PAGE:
Observation deck

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A Cylon Raider zeros in on the observation deck (TRS: "Tigh Me Up, Tigh Me Down").

The observation deck is a recreational room located on the bow of Galactica, and is one of the few locations featuring windows to view the surrounding space outside the ship. Large doors protect the bay window from being damaged when not in use, or during emergency situations.

Vipers from the CAP maneuver in front of the bay window (TRS: "Tigh Me Up, Tigh Me Down").

Following the Fall of the Twelve Colonies, the room is largely used by civilians and couples for courtship, although astronomers make use of telescopes placed within the room as well. Due to high demand by the Fleet's denizens, Galactica's leadership imposes time limits on each group using the deck to maximize use by all persons.

Occasionally, Viper pilots on CAP duty like to dazzle spectators, and perform maneuvers in front of the large bay window (TRS: "Tigh Me Up, Tigh Me Down").

The forward section of Galactica embedded through the Colony's hull during the Battle of the Colony, including damage to the observation deck that is shuttered (TRS: "Daybreak").

The observation deck was ultimately destroyed during the Battle of the Colony, after Galactica was used to ram the Colony, resulting in the collapse of many of the forward compartments in the bow section (TRS: "Daybreak, Part II").


In the "Tigh Me Up, Tigh Me Down" podcast, executive producer Ron Moore explains how the observation deck highlights one of the naturalistic science fiction style of the Re-imagined Series:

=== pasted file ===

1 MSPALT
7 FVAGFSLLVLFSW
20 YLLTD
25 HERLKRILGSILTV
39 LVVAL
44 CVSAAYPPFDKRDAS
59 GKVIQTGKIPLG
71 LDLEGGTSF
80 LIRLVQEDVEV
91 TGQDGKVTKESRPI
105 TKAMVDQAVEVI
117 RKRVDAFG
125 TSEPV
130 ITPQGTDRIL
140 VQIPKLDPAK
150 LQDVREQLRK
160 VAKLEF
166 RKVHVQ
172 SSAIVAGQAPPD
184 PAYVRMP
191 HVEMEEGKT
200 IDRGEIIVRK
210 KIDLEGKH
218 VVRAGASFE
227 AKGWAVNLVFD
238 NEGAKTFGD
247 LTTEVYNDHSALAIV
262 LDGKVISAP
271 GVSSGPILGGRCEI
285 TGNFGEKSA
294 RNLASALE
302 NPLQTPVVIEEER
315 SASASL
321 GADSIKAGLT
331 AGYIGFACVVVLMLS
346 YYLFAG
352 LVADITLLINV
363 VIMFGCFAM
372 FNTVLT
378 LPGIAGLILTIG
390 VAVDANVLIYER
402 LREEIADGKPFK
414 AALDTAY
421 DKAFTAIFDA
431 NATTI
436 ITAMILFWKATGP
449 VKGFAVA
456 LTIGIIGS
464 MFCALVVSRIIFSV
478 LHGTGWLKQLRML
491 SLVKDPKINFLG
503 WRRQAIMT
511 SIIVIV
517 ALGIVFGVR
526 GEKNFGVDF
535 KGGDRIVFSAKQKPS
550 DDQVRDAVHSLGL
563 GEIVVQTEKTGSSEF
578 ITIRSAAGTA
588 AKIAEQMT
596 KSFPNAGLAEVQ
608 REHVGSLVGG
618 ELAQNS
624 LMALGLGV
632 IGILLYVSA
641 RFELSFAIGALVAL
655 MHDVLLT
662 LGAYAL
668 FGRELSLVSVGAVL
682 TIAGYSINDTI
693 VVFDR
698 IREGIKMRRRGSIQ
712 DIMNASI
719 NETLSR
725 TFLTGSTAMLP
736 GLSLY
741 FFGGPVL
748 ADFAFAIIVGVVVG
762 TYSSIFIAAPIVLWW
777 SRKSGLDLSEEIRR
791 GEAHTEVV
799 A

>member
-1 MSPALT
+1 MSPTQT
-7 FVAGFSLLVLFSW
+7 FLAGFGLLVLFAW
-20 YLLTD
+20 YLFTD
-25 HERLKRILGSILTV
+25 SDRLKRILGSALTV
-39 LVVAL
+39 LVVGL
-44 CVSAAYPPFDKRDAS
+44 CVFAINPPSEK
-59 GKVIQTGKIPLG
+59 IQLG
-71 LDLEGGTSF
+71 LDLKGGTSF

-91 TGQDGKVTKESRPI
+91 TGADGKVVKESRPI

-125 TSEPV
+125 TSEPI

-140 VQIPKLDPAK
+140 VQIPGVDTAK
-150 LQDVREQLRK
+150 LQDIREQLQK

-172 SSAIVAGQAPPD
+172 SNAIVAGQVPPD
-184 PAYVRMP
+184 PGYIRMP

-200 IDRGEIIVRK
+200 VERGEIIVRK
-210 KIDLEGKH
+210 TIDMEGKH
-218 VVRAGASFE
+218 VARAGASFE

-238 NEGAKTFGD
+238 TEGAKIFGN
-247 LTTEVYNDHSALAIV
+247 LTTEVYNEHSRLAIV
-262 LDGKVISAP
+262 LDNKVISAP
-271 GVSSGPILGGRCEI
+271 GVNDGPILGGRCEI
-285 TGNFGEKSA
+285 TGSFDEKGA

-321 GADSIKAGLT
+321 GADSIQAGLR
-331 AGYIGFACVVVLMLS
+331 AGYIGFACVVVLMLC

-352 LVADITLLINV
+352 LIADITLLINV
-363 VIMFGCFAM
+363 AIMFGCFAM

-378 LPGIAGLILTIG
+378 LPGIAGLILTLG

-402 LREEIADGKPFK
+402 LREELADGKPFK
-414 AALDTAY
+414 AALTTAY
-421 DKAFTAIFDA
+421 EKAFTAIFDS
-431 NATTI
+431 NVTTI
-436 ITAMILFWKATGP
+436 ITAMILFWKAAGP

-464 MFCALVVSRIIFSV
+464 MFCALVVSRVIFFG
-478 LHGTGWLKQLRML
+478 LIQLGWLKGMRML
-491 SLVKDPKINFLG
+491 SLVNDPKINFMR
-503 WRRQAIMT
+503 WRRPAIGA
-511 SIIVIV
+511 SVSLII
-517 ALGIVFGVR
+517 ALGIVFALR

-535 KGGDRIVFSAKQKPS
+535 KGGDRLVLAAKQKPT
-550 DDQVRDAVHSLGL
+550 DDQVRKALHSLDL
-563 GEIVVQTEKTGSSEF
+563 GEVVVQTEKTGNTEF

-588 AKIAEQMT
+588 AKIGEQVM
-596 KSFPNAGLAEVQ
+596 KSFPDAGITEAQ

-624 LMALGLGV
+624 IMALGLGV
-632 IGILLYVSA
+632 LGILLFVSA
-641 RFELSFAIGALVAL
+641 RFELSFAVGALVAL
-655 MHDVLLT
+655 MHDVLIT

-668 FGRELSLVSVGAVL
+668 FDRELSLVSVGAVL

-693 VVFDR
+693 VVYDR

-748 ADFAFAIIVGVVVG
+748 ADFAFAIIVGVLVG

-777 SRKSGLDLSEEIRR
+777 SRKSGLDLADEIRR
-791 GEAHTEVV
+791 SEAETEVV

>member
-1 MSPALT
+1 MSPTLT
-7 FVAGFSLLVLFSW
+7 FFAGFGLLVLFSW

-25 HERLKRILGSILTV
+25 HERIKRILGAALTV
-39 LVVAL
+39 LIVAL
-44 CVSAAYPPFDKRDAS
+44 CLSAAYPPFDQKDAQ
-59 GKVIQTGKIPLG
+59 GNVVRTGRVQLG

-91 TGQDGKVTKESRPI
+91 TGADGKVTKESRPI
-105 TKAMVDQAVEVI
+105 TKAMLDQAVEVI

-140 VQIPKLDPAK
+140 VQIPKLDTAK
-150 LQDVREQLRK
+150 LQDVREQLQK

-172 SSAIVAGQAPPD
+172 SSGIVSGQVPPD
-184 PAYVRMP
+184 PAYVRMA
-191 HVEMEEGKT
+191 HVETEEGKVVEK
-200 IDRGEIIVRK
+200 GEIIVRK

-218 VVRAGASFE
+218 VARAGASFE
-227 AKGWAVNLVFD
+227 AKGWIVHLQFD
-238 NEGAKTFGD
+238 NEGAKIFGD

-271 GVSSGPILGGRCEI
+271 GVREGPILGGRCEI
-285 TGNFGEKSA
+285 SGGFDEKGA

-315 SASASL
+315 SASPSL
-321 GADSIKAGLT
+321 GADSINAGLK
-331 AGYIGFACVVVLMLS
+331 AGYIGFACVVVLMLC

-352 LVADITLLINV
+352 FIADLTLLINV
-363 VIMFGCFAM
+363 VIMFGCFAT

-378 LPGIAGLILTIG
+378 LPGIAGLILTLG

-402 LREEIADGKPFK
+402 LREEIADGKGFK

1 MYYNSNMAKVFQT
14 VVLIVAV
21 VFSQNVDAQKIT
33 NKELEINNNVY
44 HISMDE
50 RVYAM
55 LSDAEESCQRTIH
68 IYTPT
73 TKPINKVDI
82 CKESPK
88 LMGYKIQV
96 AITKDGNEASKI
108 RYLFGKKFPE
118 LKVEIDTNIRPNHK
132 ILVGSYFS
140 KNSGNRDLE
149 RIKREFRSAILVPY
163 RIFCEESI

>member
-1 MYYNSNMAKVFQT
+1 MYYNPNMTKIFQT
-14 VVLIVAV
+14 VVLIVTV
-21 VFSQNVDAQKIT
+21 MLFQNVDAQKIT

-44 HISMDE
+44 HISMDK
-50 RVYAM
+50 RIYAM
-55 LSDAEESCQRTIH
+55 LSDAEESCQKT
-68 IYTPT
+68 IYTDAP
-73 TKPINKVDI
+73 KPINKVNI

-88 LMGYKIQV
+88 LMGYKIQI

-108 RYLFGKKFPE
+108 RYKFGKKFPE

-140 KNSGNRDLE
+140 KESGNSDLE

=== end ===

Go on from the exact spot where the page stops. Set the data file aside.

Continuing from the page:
"There really aren't any windows aboard Galactica, it's not really a traditional sort of sci-fi spaceship where you get to look outside and see space all the time. It's not like the bridge of the Enterprise where there's a giant viewscreen where you're always looking at stars and looking at space. And aboard Galactica, which is really a warship, the idea that there would be big places of windows was sort of ridiculous. But it did feel right that perhaps there was one place, that perhaps there was one area of the ship which accepted a window, a port, to look out, and that it would be a fairly confined space for the crew on these very deep space missions that probably last months, if not years, and that there might be a place where they could go and just stargaze for a little bit. And in this situation, it seemed like there would be a lot of people lining up to try to look at the stars and— y'know, a break from the monotony of staring at metal walls and the claustrophobia of being onboard a spaceship out in the vacuum of space."